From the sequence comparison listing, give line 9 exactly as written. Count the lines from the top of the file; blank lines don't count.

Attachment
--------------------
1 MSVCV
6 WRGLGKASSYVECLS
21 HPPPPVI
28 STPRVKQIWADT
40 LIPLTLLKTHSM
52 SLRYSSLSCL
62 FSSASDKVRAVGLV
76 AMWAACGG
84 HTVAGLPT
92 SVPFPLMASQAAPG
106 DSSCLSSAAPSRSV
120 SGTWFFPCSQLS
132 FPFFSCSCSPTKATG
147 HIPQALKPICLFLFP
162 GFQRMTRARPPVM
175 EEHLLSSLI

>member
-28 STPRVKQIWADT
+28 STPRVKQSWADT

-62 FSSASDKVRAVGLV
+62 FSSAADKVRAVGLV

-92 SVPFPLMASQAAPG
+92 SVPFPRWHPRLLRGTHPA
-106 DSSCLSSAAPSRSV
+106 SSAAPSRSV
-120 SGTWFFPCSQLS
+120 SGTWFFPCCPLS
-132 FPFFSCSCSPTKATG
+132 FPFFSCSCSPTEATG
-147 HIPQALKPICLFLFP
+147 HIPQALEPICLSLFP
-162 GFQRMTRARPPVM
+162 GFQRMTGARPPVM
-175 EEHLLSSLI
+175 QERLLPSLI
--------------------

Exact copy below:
84 HTVAGLPT